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Bill Thayer

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A Gazetteer of The Marche

A region of central Italy: 9694 square kilometers. 2003 population: 1,485,000. Capital: Ancona.

[image ALT: A two-story octagonal domed stone church in the neoclassical style, inside a prehistoric cave. It is the Chapel of Pope Leo XII at S. Maria in Frasassi in the Marche (central Italy).]

The neoclassical Chapel of Leo XII
in a prehistoric cave at S. Maria in Frasassi.

It has been written, and much commented on, that the Marche — literally, historical "marches" or border regions — are the only Italian region to be plural. The quip works, of course, because there is some truth to it: the Marche have not just one clear identity, but several.

The sharpest division any traveller will notice is between coast and mountain. The Adriatic shoreline, flat and somewhat dull except for the Conero massif, a small and very beauti­ful area where mountains dip into the sea just S of Ancona, is a succession of sandy beaches dotted with relatively large towns, and heavily frequented by vacationers, almost all Italian.

The region's backyard, though, is totally different: the mountainous forested beauty of the Appennines, horseback riding and Romanesque churches.

Between the two, fertile rolling farmland, and population centers strung along a series of parallel NE-flowing rivers.

Perversely, or holographically, the five provinces of the Marche do not follow these divisions, cutting across them instead, each thus having its coast, farmland, and mountains. The smallest, the province of Fermo, was mandated by the Italian Senate in 2004, and did not come into formal existence until 2009; and as it happens, I've never visited any part of it, just crossing it by train a couple of times. The others, though:

A tiny brick chapel with a tile roof and an open campanile, capable of holding maybe 10 people, sitting by itself in the middle of a field. It is on the outskirts of Cagli, in the Marche (central Italy).

The province of Pesaro e Urbino is the area of the Marche I know the best, since I crossed it on foot, following an ancient Roman road, the Via Flaminia, from the border of Umbria at Pontericcioli, thru Cantiano, Cagli, the famous Roman road tunnel at the Gola del Furlo and Fossombrone, to the Adriatic coast at Fano.

[ 3/27/08: 15 pages, 39 photos; plus those in my diary ]

[image ALT: The brick hulk of a large Gothic church, seen from the rear. It is a view of the cathedral of Fabriano in the Marche (central Italy).]

The most populous province is Ancona, the capital of which is the second-largest port on the Italian Adriatic. For three months I lived no more than five miles from the province, yet my acquaintance with it is limited to day trips to whatever towns I could reach on the important train line from Rome and Umbria: Ancona itself, Fabriano, Jesi, and Senigallia — plus a day's walk around Genga and Sassoferrato, that included the splendid church of S. Vittore alle Chiuse.

[ 8/13/03: 6 pages, 10 photos; plus those in my diary ]

[image ALT: A public park with in the foreground, under the shade of a tall fir tree, a small fountain decorated with cherubs, surrounded by geraniums. Across the street behind it, a stuccoed two-story building with a square tower the top story of which has four arched sides. It is a view of the square in front of the cathedral of S. Catervo in Tolentino in the Marche (central Italy).]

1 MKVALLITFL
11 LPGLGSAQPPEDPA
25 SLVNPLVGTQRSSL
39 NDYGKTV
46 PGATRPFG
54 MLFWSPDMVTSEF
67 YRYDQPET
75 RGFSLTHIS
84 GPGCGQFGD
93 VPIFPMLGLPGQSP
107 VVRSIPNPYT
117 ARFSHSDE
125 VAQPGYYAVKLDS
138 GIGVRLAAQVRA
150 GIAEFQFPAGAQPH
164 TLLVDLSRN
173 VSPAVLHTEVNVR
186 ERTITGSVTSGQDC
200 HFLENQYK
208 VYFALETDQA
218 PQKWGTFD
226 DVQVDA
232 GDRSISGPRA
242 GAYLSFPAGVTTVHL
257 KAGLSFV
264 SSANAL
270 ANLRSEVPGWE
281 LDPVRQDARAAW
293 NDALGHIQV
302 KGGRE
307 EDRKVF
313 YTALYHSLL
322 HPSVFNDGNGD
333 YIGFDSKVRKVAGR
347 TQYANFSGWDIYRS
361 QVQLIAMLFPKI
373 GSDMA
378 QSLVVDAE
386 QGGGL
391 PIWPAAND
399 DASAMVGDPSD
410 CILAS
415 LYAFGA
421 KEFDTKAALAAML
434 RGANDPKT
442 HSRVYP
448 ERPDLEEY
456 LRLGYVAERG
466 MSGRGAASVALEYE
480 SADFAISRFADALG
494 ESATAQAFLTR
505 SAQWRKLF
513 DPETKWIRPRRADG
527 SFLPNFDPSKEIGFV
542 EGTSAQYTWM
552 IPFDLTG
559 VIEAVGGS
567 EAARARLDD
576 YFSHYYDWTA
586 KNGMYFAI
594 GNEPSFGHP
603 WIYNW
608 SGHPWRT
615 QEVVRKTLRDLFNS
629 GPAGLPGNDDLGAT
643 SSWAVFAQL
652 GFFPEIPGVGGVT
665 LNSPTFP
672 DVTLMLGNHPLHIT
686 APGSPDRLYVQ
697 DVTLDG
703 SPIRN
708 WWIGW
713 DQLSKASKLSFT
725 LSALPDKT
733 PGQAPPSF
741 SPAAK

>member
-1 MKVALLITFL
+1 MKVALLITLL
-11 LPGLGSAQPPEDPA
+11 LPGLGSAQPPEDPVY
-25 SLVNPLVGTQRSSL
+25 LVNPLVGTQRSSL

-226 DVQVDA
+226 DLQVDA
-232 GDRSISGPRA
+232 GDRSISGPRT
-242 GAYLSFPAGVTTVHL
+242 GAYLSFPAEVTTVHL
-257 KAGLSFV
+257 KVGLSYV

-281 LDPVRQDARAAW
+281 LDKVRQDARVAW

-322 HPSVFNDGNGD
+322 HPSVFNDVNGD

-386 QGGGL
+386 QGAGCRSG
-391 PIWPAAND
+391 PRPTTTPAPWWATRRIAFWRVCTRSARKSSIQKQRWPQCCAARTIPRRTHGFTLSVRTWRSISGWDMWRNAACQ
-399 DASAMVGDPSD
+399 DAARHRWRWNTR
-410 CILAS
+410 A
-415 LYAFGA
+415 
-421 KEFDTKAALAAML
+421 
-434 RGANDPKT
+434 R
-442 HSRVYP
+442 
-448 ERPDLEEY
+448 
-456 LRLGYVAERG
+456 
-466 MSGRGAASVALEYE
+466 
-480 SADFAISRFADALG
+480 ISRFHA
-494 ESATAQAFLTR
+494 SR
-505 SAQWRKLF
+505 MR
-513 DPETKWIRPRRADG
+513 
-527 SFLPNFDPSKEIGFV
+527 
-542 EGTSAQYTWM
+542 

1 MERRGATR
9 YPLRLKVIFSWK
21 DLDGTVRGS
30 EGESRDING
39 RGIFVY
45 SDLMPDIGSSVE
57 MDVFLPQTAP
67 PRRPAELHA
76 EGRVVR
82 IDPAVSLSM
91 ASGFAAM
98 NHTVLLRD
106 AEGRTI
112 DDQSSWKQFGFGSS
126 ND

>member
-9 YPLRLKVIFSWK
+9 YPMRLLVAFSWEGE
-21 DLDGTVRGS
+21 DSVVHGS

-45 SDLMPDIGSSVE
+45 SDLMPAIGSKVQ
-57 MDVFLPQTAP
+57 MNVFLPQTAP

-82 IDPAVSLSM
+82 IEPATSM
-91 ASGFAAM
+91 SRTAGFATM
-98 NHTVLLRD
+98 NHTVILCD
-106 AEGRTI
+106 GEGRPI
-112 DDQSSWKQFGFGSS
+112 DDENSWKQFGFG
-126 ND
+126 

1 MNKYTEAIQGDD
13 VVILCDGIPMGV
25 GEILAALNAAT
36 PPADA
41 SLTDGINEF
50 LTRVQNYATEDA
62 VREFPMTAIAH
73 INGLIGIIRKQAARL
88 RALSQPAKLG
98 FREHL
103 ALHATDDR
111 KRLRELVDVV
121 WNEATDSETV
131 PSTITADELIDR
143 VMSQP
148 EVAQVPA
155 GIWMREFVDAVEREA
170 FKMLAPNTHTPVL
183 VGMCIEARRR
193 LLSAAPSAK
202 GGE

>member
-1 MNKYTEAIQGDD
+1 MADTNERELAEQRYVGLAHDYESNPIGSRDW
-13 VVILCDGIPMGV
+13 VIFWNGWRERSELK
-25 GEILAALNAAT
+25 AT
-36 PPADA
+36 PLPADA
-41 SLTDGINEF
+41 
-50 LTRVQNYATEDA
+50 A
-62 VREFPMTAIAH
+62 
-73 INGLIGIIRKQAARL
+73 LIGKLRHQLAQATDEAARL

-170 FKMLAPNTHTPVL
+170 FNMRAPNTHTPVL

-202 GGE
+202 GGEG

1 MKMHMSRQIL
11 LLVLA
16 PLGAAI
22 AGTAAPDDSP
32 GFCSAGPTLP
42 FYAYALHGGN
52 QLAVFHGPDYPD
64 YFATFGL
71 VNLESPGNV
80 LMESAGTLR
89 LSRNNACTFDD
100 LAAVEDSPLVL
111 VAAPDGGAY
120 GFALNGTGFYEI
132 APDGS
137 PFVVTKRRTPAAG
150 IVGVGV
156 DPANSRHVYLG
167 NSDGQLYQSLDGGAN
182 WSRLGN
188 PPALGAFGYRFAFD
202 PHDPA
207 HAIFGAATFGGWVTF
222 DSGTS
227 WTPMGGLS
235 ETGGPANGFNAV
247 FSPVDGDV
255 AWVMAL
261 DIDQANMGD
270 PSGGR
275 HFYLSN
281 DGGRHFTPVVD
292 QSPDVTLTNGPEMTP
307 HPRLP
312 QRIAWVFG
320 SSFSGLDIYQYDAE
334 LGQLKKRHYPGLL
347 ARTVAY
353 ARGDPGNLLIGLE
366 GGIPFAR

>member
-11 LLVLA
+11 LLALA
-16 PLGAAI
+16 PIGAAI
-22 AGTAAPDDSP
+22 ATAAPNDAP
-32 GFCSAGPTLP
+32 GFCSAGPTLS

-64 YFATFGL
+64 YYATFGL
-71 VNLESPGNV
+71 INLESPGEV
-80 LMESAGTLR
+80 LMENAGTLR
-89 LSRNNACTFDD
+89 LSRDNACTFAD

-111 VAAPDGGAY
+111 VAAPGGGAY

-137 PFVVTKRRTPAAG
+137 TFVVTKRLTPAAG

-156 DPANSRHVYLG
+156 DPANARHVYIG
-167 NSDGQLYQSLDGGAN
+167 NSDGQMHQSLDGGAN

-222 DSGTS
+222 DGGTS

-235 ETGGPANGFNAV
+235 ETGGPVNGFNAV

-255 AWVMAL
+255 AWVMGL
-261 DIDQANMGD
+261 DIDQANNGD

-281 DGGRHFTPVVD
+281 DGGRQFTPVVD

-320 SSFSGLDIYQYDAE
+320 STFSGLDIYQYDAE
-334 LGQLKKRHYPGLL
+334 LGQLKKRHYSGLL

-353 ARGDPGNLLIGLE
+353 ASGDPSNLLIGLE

Macerata province has a reputation thruout Italy as the most livable part of the country, with fresh air and good water, not too many people yet not too few. The famous and characteristic green rolling hills of the province — beauti­ful walking country — are bringing me back on every trip now and I'm starting to know the central part of it: the capital city of Macerata, Treia, Pollenza, Urbisaglia, Tolentino (home to the saint and one of the finest frescoed rooms in the world), S. Severino; while I work on the more formal pages, do check my diary.

For my next trip, by the way, I've earmarked Camerino, Cingoli, Matélica, Potenza Picena, and Sarnano; and whatever bits can be found of the so‑called Via Prolaquensis, a Roman road thru Pioraco. If you know the province, feel free to suggest other ideas, of course.

[ 11/21/17: 15 pages, 24 photos; plus those in my diary ]

[image ALT: A striking square, about half of which is visible. It is paved with travertine marble; on the left side of the piazza, a 4‑story building with arches and a clock, and a taller tower behind it, and a smaller arcaded building towards the rear; on the back side of the square, a large church the lower parts of which are in the Gothic style, but crowned by a cupola with an attached pointed belfry. It is a view of the main square of Ascoli Piceno, in the Marche (central Italy).]

Of the province of Ascoli Piceno, all I know is the capital and two very small towns right nearby, but by my lights the travertine city of Ascoli is one of the great treasures of central Italy. I have no idea why more people don't visit: see for yourself and tell me I'm wrong!

Here, I'm hoping my next trip will take me to at least Offida and Ripatransone.

[ 5/14/01: 1 page, 1 photo; plus those in my diary ]

[image ALT: A fortress-like almost windowless stone church with an octagonal lantern, on a grassy knoll in a mountainous landscape. It is the Romanesque church, in the Byzantine style, of S. Vittore alle Chiuse near Genga (Ancona province, Italy).]

Finally, if you like churches, as I do, this is your link. I'm developing a topical approach to the Churches of the Marche; while it's mostly photos for now, little by little we'll start fleshing in the details.

[ 11/21/17: 42 churches, 16 pages, 58 photos ]

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Page updated: 21 Nov 17